As we begin a new season of auctions across our luxury and fine art categories, the Sotheby's Pricing Platform continues to drive estimates, valuations and exceptional results for our clients, in every collecting category. Here, we look back at the remarkable story of an extraordinarily rare Chinese vase found in a Parisian attic that sold for €16,182,800 at Sotheby's in 2018.
H istory is scattered with tantalising clues to treasures that we can only imagine today. Seemingly lost forever are the sacred Ark of the Covenant, the prized 16-century Honjo Masamune sword and the vast majority of the works of the Greek poet, Sappho.
Whether stolen, destroyed, overlooked or simply forgotten, even the most prized objects and artworks can slip through the cracks. Famously, several of the fifty “Romanov” Fabergé eggs made for the Russian imperial family were never recovered after the Russian revolution and deaths of Tsar Nicholas II and his family. The infamous Florentine Diamond, that once belonged to the Medici family, vanished in Switzerland some time after World War One and its whereabouts are a mystery to this day. Jewels of the Order of St Patrick, known as “the crown jewels of Ireland” were stolen from Dublin Castle in 1907 and have never been found.
If we are lucky, we might have descriptions of these items recorded in official documents or inventories, or perhaps their beauty and worth has simply passed into legend. Very occasionally we have illustrations, copies or even photographs to placate us.
Sometimes, though, treasures are not lost but simply hidden out of sight.
The Lost Imperial Chinese Vase Found in a French Attic
In March, 2018, Olivier Valmier, Asian Expert at Sotheby's Paris, received a phone call from a woman who had recently lost her husband and was clearing her house to move to the countryside. She talked him through a few objects that originated in Asia – a dragon robe, a censer, a mirror in a lacquer box and a vase painted with animals – but explained she wouldn't be able to send photographs.
On hearing that the censer had an accompanying invoice from the 1867 Universal Exhibition in Paris, Valmier's interest was piqued. He asked her to bring the objects in to show him but she insisted it was too far to travel and that she might waste his time. Eventually she agreed to bring one object for inspection and Valmier chose the vase.
Delayed by train strikes, the woman arrived on her own at Valmier's office. She had brought the vase wrapped in crumpled newspaper, nestled in an old shoebox and wrapped in a plastic bag. Stunned, Valmier and his colleagues carefully examined the porcelain piece. If it was a good quality copy from the late 19th or early 20th century, it could be worth €100,000.
But this was the real deal: an incredibly rare 18th century vase produced by the famed Jingdezhen workshops for the court of the Qianlong Emperor. It was in perfect condition. In Valmier’s words: “It was as if we had just discovered a Caravaggio.”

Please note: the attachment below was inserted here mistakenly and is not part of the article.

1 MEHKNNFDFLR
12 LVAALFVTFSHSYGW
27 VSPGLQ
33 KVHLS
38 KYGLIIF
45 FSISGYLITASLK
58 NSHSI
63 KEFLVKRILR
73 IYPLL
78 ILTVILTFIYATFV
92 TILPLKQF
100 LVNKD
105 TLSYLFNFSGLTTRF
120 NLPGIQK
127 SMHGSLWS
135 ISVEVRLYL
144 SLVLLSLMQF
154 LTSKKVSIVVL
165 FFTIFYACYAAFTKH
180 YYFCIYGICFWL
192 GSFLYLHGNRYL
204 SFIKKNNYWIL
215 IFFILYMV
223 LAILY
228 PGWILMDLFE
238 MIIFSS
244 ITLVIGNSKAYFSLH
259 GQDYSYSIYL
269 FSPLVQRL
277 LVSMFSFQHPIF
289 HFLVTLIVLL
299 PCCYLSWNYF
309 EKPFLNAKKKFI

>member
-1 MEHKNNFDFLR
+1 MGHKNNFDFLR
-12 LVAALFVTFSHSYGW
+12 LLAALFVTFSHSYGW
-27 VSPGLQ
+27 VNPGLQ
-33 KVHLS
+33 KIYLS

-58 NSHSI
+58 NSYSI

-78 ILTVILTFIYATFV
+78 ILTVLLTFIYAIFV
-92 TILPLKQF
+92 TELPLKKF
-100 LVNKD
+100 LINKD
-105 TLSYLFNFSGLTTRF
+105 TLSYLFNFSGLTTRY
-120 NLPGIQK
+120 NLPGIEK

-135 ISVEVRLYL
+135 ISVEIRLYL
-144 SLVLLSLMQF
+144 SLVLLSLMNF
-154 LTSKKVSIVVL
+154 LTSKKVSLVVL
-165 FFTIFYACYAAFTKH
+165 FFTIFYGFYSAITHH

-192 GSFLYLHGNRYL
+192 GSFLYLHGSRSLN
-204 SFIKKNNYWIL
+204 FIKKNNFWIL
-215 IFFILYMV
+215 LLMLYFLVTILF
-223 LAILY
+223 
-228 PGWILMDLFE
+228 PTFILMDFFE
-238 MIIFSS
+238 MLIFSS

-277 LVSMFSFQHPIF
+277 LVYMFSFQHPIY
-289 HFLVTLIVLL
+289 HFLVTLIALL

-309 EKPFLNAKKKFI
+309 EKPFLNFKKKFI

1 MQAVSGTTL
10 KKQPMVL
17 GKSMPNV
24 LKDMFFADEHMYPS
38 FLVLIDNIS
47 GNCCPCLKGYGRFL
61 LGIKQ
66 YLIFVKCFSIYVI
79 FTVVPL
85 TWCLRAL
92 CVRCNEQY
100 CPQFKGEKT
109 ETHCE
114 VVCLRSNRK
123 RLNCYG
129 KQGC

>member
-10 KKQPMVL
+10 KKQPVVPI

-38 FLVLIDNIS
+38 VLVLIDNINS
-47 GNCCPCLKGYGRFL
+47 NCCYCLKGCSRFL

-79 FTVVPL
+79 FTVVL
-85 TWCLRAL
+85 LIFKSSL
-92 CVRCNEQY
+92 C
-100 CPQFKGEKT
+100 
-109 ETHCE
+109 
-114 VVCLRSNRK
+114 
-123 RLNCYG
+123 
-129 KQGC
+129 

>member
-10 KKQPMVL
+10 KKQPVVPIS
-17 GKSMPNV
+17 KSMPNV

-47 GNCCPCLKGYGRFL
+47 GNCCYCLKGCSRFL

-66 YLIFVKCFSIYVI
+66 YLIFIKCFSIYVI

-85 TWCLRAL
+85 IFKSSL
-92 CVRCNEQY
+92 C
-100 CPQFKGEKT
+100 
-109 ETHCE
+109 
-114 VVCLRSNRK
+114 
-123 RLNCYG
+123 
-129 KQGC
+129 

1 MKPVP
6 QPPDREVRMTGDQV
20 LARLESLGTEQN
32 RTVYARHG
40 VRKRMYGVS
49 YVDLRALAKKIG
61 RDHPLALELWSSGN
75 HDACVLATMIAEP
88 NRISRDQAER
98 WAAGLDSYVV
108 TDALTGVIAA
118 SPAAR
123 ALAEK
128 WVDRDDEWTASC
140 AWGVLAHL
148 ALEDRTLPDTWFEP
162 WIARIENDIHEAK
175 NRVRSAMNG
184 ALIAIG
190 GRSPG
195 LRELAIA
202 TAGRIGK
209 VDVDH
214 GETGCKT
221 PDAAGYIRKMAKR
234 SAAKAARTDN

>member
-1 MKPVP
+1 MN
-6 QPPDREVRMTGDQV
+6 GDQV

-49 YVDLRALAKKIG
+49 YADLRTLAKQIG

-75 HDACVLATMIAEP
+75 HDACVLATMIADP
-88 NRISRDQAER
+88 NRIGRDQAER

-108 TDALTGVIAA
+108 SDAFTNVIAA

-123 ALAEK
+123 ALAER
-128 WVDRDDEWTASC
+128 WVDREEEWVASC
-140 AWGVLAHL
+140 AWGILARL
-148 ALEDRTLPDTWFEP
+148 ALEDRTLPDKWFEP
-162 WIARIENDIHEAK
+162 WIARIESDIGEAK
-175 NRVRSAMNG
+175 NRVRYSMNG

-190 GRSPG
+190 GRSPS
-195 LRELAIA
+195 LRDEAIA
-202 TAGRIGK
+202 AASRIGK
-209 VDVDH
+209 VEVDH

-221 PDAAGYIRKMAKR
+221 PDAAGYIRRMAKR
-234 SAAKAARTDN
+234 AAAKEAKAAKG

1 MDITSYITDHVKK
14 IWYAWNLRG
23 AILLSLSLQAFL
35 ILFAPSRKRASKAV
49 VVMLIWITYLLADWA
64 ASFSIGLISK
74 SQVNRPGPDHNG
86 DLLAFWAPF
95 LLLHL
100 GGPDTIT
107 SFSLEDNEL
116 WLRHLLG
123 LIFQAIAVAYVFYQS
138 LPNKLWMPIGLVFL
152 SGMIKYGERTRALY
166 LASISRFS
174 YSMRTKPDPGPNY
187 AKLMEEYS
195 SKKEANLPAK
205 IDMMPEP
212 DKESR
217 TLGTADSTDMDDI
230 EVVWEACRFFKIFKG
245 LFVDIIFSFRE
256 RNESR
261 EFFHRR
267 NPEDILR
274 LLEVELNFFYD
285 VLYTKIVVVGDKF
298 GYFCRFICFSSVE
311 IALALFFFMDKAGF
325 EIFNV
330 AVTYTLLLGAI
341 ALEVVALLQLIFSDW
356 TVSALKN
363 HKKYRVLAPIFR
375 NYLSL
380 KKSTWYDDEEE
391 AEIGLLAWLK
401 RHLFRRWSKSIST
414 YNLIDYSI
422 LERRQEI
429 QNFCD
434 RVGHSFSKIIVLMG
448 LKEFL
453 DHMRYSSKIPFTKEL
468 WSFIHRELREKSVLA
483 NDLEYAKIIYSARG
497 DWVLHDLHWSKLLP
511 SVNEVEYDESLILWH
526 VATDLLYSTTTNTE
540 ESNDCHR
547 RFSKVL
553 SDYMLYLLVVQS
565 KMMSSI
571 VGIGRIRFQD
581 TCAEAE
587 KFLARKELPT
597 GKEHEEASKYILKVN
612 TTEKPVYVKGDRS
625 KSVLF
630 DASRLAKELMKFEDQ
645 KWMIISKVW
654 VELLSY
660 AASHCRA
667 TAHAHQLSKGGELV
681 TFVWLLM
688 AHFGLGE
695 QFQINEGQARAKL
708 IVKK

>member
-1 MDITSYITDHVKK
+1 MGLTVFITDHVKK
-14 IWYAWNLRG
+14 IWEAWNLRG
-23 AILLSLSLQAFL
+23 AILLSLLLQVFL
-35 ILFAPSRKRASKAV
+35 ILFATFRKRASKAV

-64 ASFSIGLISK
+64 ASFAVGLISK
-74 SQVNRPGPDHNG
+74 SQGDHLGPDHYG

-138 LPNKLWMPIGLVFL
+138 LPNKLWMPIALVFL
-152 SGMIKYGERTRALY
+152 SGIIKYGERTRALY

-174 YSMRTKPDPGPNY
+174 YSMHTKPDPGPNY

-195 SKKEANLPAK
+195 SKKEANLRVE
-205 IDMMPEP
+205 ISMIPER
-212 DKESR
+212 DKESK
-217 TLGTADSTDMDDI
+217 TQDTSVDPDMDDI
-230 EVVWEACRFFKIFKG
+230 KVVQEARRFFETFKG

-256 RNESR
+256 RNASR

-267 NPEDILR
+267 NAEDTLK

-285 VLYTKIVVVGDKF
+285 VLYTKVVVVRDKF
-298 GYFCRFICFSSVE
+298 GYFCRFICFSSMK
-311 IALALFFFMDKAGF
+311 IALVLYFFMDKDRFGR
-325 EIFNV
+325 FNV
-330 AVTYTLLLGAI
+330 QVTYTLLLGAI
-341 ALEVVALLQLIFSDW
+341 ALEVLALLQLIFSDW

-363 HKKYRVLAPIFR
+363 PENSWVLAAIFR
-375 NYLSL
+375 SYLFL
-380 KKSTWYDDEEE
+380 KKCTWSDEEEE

The vase belonged to the Famille-rose or “yangcai” type of Chinese porcelain, known for its vibrant colours and expert level of craftsmanship. The highly complex painting was extremely labour-intensive to achieve a luxurious and multi-layered effect. This particular vase features an extraordinary handscroll scene with meticulous detail of deer, cranes, mountains and forests. This kind of auspicious symbolism reflected the benevolent governance of the Emperor: the paradisiacal landscape is likely a rendering of the lush vegetation of one of the Imperial pleasure gardens.
“It was as if we had just discovered a Caravaggio.”
This type of porcelain was produced in extremely limited quantities and other remaining examples are mostly housed in museums around the world including the only comparable vase, of similar size and shape (albeit with different imagery), which belongs to the Guimet museum in Paris.
Sotheby’s initially predicted that the vase was worth around €700,000, but after an intense twenty minute bidding battle when it went under the hammer in Paris, it sold for an unprecedented €16,182,800 – a new record for any Chinese porcelain sold in France at auction.
The royal connection to Emperor Qianlong gave the vase even greater significance, and the extremely rare nature of the artwork of the vase enabled Sotheby’s experts to make direct links with the 18th century Imperial inventory which lists just two pairs of vases with designs matching that of the newly discovered piece. One pair was commissioned in 1765 for delivery to one of the “Buddha Halls”, areas for the Emperor’s private worship, and the other ordered as a birthday gift in 1769.
So where had such a precious and extraordinary artefact been hiding before it landed, in a shoebox, at Sotheby’s Paris? In fact, it had been bequeathed to the present owners by grandparents who had in turn acquired it in the will of an uncle who had died in 1947.
Further investigation revealed that this uncle evidently had a passion for Asian art, with several of the other Chinese and Japanese objects in the collection also being sold by Sotheby's. How he came into possession of the vase is a mystery although the family records did include more details that an ancestor received the Satsuma censer as a wedding gift.
Ironically the unsuspecting owners did not particularly care for the vase – it was "too pink" for their taste – hence how it came to reside in a box in the attic where it easily could have remained hidden for three more generations. For Valmier, it was a "unique" experience to be a part of the discovery that he also describes as a "human adventure".
It may come down to luck that such a precious item was not broken or damaged in the years it was hidden from view but thankfully, that keen-eyed uncle spotted a treasure that clearly brought him happiness. Now it has resurfaced for the world to enjoy, its days in a shoebox are surely over.
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